Saudi Arabia, the United Arab Emirates and Bahrain will participate in this month's Gulf Cup football tournament in Qatar, organisers said Wednesday, signalling a thaw in their bitter two-year feud with Doha.

The three Gulf states as well as Egypt cut relations with Qatar in June 2017, accusing it of bankrolling Islamist extremist groups and of being too close to regional rival Iran. Doha denied the accusations.

In a U-turn, Saudi, Bahrain and the UAE announced they would accept their invitations to travel to Qatar to take part in the tournament.

It will now be held from November 26 until December 8, the Arab Gulf Cup Football Federation (AGCFF) said at a briefing in Doha, having been delayed by two days to accommodate Saudi players.

The trio will join hosts Qatar and visitors Iraq, Kuwait, Oman and Yemen for the tournament which will be redrawn Thursday to cover the extended line-up.

The announcements signal a possible easing of the bitter rift between Doha and the Riyadh-led group, which in 2017 imposed bans on shipping, trade, direct flights, overflights and land crossings with Qatar.

Qatar's regional foes Bahrain, Saudi Arabia and the United Arab Emirates took part in the 2017 Gulf Cup but only after the venue was switched from Qatar to neutral Kuwait Qatar's regional foes Bahrain, Saudi Arabia and the United Arab Emirates took part in the 2017 Gulf Cup but only after the venue was switched from Qatar to neutral Kuwait Photo: AFP / GIUSEPPE CACACE

"Gulf soccer may be giving Bob Dylan's 1964 hit, 'The Times They Are a-Changin', a new lease on life," said Gulf analyst James Dorsey.

"The decision not to boycott is the latest indication that Gulf states may be gradually moving to a reduction of tensions that have divided the region's conservative energy-rich monarchies."

The boycotting countries had refused to participate in the previous Gulf Cup two years ago, which was originally scheduled to be held in Qatar just a few months after the crisis erupted.

But they took part when the tournament was subsequently moved to Kuwait.

"(We) officially accepted Saudi Arabia, the United Arab Emirates and Bahrain's participation in the 24th Gulf Cup in Doha at their request," said Jassim al-Shukali, vice president of the AGCFF in front of the logos of the Saudi and UAE soccer federations.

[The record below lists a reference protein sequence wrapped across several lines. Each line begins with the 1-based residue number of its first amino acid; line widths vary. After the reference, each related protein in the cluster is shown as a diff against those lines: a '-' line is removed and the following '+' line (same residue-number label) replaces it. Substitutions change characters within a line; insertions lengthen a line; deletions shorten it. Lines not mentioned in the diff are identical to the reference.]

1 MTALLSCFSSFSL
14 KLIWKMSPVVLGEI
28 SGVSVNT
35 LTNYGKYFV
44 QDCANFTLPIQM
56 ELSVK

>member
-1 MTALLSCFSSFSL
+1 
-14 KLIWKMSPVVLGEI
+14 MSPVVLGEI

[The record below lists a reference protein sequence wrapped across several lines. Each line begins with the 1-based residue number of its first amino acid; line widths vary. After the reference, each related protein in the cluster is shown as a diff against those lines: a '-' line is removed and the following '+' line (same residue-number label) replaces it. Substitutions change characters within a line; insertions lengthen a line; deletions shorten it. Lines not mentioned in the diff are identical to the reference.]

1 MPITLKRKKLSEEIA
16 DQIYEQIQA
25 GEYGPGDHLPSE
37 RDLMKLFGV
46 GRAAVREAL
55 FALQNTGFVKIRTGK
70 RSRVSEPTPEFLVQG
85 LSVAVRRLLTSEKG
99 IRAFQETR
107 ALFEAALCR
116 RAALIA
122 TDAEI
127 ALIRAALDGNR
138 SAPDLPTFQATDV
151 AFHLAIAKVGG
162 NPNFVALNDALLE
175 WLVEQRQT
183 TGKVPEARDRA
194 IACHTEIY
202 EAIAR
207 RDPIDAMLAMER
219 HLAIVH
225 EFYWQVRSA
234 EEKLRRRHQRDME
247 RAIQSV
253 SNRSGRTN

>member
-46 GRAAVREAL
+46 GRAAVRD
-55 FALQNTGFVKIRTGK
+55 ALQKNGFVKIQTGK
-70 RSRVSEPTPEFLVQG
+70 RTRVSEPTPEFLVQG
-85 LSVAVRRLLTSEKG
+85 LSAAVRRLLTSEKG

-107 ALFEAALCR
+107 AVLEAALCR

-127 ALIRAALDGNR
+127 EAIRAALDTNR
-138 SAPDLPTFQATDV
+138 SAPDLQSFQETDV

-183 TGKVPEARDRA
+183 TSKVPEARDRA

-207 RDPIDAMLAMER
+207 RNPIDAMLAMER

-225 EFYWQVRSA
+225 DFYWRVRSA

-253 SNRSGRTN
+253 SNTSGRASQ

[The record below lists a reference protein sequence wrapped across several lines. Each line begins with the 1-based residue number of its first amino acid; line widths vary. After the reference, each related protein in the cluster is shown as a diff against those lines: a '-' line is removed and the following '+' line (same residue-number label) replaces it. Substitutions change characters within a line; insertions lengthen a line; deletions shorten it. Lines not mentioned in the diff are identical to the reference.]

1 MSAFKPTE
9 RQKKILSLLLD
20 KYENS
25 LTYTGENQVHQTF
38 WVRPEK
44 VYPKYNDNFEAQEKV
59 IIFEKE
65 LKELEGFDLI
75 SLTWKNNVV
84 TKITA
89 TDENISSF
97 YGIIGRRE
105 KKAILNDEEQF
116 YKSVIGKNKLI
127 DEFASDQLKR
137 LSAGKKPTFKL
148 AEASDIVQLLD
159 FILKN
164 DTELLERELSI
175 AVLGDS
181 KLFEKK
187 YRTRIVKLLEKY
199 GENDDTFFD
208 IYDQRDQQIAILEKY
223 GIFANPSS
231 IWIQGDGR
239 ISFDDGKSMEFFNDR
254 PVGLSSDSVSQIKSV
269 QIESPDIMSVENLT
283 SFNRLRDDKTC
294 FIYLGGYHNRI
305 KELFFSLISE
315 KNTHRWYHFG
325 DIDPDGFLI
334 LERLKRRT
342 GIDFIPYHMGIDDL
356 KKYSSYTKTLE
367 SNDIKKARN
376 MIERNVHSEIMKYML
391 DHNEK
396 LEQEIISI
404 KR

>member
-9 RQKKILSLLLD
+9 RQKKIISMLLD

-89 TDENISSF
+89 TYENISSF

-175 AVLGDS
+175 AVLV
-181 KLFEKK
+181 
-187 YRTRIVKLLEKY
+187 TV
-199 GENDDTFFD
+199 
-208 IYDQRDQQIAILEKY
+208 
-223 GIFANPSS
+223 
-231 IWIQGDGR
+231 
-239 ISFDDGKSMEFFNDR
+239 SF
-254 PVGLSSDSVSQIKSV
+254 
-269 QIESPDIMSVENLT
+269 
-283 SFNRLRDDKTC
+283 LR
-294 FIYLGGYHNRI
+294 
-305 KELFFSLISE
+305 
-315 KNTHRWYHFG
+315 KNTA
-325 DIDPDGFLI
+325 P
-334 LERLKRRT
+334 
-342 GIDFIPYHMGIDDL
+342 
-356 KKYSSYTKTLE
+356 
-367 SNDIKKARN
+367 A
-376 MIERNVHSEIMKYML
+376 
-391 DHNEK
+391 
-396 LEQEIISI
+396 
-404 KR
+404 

The Saudi-led alliance had so far defied pressure from Washington to lift its blockade on Qatar, which hosts a huge US air base.

Jassim al-Shukali, vice president of the Arab Gulf Cup Football Federation, addresses a press conference in the Qatari capital Doha Jassim al-Shukali, vice president of the Arab Gulf Cup Football Federation, addresses a press conference in the Qatari capital Doha Photo: AFP / KARIM JAAFAR

Qatar has refused their demands to shutter Doha-based broadcaster Al-Jazeera, close a Turkish military base in the emirate and to downgrade diplomatic ties with Iran.

But fears of a wider regional conflict as Washington steps up economic pressure on Iran seem to have prompted the alliance to de-escalate tensions.

"The latest round of escalation by Iran in the Arabian Gulf has played a major role here in addition to the desire of the US administration to utilise the collective effort of the Gulf countries -- as a bloc -- to counter Iran," Gulf expert Ali Bakeer told AFP.

Washington and its allies have blamed Iran for recent attacks on key Saudi oil installations as well as a string of assaults on oil tankers in the Gulf. Tehran denies the accusations.

But there was no indication yet whether the Saudi-led bloc will lift its economic blockade on Qatar.

"The football diplomacy is a welcome step but it falls short of resolving the Gulf crisis," said Bakeer.

"The Qataris would like to see the blockade lifted as soon as possible and the end of other hostilities to show there is a serious will to end the crisis."

The development prompted a mixed response from Qataris, with many welcoming the move but calling for an immediate end to the blockade.

"They are talking about signs that the Gulf crisis is coming to an end," Hamad Lahdan al-Mohannadi, a Qatari engineer, said on Twitter.

"The only indicator by which you can say that the crisis will end is (the end of the siege)."